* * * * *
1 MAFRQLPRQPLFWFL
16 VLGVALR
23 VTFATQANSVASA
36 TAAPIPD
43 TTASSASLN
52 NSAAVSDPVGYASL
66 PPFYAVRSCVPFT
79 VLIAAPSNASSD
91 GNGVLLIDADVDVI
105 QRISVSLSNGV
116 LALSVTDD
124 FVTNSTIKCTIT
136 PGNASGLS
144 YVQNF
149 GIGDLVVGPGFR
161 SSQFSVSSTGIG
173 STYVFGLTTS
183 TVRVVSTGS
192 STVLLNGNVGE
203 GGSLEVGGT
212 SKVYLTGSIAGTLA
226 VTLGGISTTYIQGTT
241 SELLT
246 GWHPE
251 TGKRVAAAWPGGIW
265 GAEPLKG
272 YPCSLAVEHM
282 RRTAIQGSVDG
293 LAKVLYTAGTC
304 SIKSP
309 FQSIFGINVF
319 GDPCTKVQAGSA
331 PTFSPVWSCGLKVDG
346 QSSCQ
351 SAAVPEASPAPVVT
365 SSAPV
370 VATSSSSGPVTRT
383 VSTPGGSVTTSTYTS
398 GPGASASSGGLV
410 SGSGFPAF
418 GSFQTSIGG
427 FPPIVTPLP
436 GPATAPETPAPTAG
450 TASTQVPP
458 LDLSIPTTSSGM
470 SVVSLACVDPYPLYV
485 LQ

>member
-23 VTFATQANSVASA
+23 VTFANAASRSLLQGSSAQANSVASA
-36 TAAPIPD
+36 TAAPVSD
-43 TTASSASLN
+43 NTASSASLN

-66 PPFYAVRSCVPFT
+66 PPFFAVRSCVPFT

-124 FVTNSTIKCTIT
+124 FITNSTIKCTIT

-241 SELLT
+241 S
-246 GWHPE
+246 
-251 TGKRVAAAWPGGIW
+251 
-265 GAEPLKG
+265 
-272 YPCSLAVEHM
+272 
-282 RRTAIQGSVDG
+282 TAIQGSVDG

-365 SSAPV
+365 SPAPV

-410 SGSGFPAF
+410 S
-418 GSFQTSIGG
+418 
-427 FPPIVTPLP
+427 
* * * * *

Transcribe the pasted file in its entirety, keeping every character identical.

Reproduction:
1 MAFRQLPRQPLFWFL
16 VLGVALR
23 VTFATQANSVASA
36 TAAPIPD
43 TTASSASLN
52 NSAAVSDPVGYASL
66 PPFYAVRSCVPFT
79 VLIAAPSNASSD
91 GNGVLLIDADVDVI
105 QRISVSLSNGV
116 LALSVTDD
124 FVTNSTIKCTIT
136 PGNASGLS
144 YVQNF
149 GIGDLVVGPGFR
161 SSQFSVSSTGIG
173 STYVFGLTTS
183 TVRVVSTGS
192 STVLLNGNVGE
203 GGSLEVGGT
212 SKVYLTGSIAGTLA
226 VTLGGISTTYIQGTT
241 SELLT
246 GWHPE
251 TGKRVAAAWPGGIW
265 GAEPLKG
272 YPCSLAVEHM
282 RRTAIQGSVDG
293 LAKVLYTAGTC
304 SIKSP
309 FQSIFGINVF
319 GDPCTKVQAGSA
331 PTFSPVWSCGLKVDG
346 QSSCQ
351 SAAVPEASPAPVVT
365 SSAPV
370 VATSSSSGPVTRT
383 VSTPGGSVTTSTYTS
398 GPGASASSGGLV
410 SGSGFPAF
418 GSFQTSIGG
427 FPPIVTPLP
436 GPATAPETPAPTAG
450 TASTQVPP
458 LDLSIPTTSSGM
470 SVVSLACVDPYPLYV
485 LQ

>member
-23 VTFATQANSVASA
+23 VTFANAASRSLLQGSSAQANSVASA
-36 TAAPIPD
+36 TAAPVSD
-43 TTASSASLN
+43 NTASSASLN

-66 PPFYAVRSCVPFT
+66 PPFFAVRSCVPFT

-124 FVTNSTIKCTIT
+124 FITNSTIKCTIT

-241 SELLT
+241 S
-246 GWHPE
+246 
-251 TGKRVAAAWPGGIW
+251 
-265 GAEPLKG
+265 
-272 YPCSLAVEHM
+272 
-282 RRTAIQGSVDG
+282 TAIQGSVDG

-365 SSAPV
+365 SPAPV

-410 SGSGFPAF
+410 S
-418 GSFQTSIGG
+418 
-427 FPPIVTPLP
+427 